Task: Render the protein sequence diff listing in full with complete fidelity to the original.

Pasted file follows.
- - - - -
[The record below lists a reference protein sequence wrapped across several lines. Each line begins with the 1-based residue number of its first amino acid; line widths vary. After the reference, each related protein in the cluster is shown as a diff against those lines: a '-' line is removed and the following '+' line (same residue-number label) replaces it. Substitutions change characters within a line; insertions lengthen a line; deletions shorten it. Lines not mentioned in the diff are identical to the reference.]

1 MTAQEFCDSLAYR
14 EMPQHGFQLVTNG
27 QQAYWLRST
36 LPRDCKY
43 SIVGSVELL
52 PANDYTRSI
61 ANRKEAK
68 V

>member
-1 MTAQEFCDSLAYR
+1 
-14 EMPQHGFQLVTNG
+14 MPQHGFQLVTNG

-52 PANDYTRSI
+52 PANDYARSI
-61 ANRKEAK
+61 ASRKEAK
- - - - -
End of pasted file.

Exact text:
[The record below lists a reference protein sequence wrapped across several lines. Each line begins with the 1-based residue number of its first amino acid; line widths vary. After the reference, each related protein in the cluster is shown as a diff against those lines: a '-' line is removed and the following '+' line (same residue-number label) replaces it. Substitutions change characters within a line; insertions lengthen a line; deletions shorten it. Lines not mentioned in the diff are identical to the reference.]

1 MTAQEFCDSLAYR
14 EMPQHGFQLVTNG
27 QQAYWLRST
36 LPRDCKY
43 SIVGSVELL
52 PANDYTRSI
61 ANRKEAK
68 V

>member
-1 MTAQEFCDSLAYR
+1 
-14 EMPQHGFQLVTNG
+14 MPQHGFQLVTNG

-52 PANDYTRSI
+52 PANDYARSI
-61 ANRKEAK
+61 ASRKEAK